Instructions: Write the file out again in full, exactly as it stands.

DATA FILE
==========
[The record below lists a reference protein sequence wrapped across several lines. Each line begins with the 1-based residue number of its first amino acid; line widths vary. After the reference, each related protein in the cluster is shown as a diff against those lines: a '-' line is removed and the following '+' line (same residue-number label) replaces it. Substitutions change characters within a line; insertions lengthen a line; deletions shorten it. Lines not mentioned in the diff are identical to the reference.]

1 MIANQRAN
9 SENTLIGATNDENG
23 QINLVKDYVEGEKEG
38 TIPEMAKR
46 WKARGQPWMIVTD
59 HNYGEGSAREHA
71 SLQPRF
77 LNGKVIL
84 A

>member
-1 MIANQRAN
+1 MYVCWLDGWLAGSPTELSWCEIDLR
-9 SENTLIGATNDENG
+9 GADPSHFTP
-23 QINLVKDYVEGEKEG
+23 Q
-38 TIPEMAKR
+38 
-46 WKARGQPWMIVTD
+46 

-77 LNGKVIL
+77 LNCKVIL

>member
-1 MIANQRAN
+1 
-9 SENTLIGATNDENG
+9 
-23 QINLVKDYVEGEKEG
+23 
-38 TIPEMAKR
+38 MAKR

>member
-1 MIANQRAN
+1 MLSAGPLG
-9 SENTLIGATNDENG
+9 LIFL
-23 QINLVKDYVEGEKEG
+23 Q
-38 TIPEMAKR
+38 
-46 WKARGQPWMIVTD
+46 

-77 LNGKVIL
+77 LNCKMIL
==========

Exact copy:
[The record below lists a reference protein sequence wrapped across several lines. Each line begins with the 1-based residue number of its first amino acid; line widths vary. After the reference, each related protein in the cluster is shown as a diff against those lines: a '-' line is removed and the following '+' line (same residue-number label) replaces it. Substitutions change characters within a line; insertions lengthen a line; deletions shorten it. Lines not mentioned in the diff are identical to the reference.]

1 MIANQRAN
9 SENTLIGATNDENG
23 QINLVKDYVEGEKEG
38 TIPEMAKR
46 WKARGQPWMIVTD
59 HNYGEGSAREHA
71 SLQPRF
77 LNGKVIL
84 A

>member
-1 MIANQRAN
+1 MYVCWLDGWLAGSPTELSWCEIDLR
-9 SENTLIGATNDENG
+9 GADPSHFTP
-23 QINLVKDYVEGEKEG
+23 Q
-38 TIPEMAKR
+38 
-46 WKARGQPWMIVTD
+46 

-77 LNGKVIL
+77 LNCKVIL

>member
-1 MIANQRAN
+1 
-9 SENTLIGATNDENG
+9 
-23 QINLVKDYVEGEKEG
+23 
-38 TIPEMAKR
+38 MAKR

>member
-1 MIANQRAN
+1 MLSAGPLG
-9 SENTLIGATNDENG
+9 LIFL
-23 QINLVKDYVEGEKEG
+23 Q
-38 TIPEMAKR
+38 
-46 WKARGQPWMIVTD
+46 

-77 LNGKVIL
+77 LNCKMIL